DOWN-SIZING AND GOLDEN HANDSHAKE SCHEME

The scheme offers an unique opportunity to boost long term investment & economic activities both for the Govt. & affectees

By Syed M. Aslam
Oct 20 - 26, 1997

In less than three weeks that fell between August 22 to September 13 a total of 6,495

executives and officers were retired by the Habib Bank Limited and United Bank Limited. The downsizing exercise initiated by HBL on the 22nd of last month and followed the  UBL on the 13th of the current has now spread to National Bank of Pakistan which has  offered voluntary retirement scheme to all its workers till the 25th of this month. A similar  scheme has also been offered by one of the Development Financial Institutions, the Agriculture Development Bank of Pakistan (ADBP) and is expected to be followed by  other DFIs soon. Besides, HBL also offered all 30,000 of its workers and staff a voluntary golden hand- shake scheme and though the HBL president, Shaukat Tareen expected that 10,000  employees would avail the offer, PAGE has learnt that only 6,500 HBL employees have  applied to take advantage of the offer. On the other hand, the president of UBL Zubyr I.  Soomro has said that the downsizing in UBL is completed and there would be no more  retrenchment, mandatory or voluntary, at UBL.

Millionaires & entrepreneurs

While the downsizing at the NCBs and DFIs was deemed necessary to make these institutions productive and profitable, the exercise would also result in an over-night jump in the number of millionaires and potential entrepreneurs as not only the voluntary retirees but also the mandatory ones would be receiving a financial benefits that range from Rs 700,000 to RS 3 million depending on their designation, PAGE has learnt.

While announcing the mandatory retirement of 1079 executives and officers last month, the president of HBL said that each one of them would be receiving between Rs 2.2-3  million. That’s 1079 millionaires over night. According to high placed HBL sources the downsizing exercise, comprising the mandatory retirement of 1079 executives and workers and the 6,500 workers and staff at all levels would cost the bank Rs 9 billion while that at the UBL would cost Rs 6.9 billion.Thus the employees of HBL and UBL among themselves would be receiving a total of Rs 15.9 billion while an expected vontuntary retirement of 5,000 workers and staff would be receiving a amount closer to that of UBL. The golden hand-shake scheme offered by NBP is more generous than those offered by HBL and UBL. The similar scheme offered by the DFIs any time would also bring in a similar amount of money.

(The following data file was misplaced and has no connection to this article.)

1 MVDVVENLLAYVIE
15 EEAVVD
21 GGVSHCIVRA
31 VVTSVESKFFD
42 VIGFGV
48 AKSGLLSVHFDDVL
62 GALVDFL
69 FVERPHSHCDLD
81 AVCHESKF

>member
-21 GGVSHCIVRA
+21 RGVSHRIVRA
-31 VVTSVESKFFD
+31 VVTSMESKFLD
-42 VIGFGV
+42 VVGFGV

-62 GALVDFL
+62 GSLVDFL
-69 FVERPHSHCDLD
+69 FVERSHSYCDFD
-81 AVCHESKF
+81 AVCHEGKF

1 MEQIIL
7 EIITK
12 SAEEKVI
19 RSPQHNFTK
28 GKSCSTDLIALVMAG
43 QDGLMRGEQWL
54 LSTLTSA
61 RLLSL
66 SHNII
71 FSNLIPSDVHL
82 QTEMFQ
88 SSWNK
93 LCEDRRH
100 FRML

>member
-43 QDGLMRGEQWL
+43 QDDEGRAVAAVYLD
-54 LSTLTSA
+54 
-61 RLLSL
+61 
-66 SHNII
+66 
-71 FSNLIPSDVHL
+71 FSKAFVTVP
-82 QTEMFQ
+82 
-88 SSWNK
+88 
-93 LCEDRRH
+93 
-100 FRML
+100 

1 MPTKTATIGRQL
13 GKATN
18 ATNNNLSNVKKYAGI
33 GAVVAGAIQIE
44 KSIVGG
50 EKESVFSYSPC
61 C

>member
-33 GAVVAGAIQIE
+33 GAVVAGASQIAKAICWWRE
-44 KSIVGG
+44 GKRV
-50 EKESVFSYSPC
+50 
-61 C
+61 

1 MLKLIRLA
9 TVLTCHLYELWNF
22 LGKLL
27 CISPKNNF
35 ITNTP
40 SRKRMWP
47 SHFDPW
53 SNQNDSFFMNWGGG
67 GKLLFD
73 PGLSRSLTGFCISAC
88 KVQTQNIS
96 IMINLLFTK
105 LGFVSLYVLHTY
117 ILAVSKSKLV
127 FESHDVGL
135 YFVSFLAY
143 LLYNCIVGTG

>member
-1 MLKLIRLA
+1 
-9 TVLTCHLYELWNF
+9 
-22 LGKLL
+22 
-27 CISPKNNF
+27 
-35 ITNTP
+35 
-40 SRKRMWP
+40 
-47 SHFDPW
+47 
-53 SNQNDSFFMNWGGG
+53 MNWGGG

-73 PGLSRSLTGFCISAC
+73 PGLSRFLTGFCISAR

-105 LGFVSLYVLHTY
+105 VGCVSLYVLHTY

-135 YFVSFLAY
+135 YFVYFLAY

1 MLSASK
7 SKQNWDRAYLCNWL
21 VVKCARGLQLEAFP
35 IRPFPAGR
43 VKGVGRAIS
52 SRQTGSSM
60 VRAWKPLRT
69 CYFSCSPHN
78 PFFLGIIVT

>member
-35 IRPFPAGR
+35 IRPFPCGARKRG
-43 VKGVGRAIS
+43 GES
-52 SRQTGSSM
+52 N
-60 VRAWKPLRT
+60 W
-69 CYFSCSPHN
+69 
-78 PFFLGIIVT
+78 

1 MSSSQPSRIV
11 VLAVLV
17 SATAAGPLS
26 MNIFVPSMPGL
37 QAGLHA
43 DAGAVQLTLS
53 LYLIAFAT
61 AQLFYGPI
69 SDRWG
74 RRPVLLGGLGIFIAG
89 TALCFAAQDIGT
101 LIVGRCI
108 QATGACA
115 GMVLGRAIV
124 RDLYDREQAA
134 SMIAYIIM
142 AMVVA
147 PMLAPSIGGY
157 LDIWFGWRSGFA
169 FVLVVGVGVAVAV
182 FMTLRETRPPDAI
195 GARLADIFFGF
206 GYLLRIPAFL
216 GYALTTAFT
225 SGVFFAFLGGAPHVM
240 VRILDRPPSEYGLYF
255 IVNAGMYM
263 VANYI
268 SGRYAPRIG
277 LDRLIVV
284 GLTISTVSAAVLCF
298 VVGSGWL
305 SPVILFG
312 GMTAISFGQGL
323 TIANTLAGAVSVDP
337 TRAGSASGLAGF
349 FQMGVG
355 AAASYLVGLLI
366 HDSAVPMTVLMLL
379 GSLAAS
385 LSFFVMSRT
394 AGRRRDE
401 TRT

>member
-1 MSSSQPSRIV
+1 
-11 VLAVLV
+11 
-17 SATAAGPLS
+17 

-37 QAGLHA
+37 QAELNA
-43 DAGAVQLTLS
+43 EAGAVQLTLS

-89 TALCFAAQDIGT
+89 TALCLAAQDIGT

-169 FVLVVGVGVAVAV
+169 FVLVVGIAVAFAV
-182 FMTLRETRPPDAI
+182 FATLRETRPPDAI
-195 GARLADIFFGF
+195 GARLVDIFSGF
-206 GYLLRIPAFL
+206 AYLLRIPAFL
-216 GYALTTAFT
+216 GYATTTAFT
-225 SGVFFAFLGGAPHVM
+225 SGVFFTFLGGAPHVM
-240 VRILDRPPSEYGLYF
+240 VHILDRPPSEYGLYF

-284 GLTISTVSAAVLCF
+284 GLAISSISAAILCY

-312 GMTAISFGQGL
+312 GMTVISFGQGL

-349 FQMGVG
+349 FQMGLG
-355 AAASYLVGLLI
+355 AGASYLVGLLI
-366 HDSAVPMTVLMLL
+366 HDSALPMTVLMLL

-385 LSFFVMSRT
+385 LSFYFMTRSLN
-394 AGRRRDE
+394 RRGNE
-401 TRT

It is obvious that the downsizing in the financial sector alone would produce many instant millionaires and people who have a sizeable cash to divert that laid-off expertise to indulge in a suitable business activity. Meanwhile, there are reports that 18,000 employees in  various other government ministries, departments, divisions, public sector corporations and autonomous bodies have opted for golden hand-shake/early retirement scheme.

Cash flow

Human factors apart, the golden hand-shake/early retirement scheme at all levels of the government would allow thousands of these people to have the cash, and the time, to  indulge into any gainful self employment or business activity. While from a purely economic viewpoint, the readily available funds and time should translate into increased economic activity, atleast in the long run, much would still depend on the intelligence and entrepreneurship skills on an individual basis to turn that assumption into a reality.

It is still early to forecast if the downsizing would result in increased economic activity primarily because the affectees are still reeling from the shock of the loss of jobs and also as many of them have yet to receive the settlement money. In addition, as the payment would differ from individual to individual depending on his pay, length of service, etc., it is hard to say how many of them would go into business or how many would choose to invest their funds into various investment schemes. However, a calculated guess could be made.

According to a high placed source in HBL besides the 1079 executives and officers retired mandatory the 6,500 employees who have opted for the golden hand-shake scheme include 500 executives, 4,000 officers and 2000 clerical and non-clerical staff.

PAGE was told that the 500 executives would be receiving an average of Rs 2-2.5 million each, officers between and average of Rs 1.5-2 million each and the rest of the 2000 clerical and non-clerical staff an average of Rs 0.7-1 million each. Relying on the information provided by the HBL management, this means that the bulk of the total 7,579 workers who were either mandatory retired or have opted for golden hand-shake at HBL would be receiving over a million rupees in retirement benefits.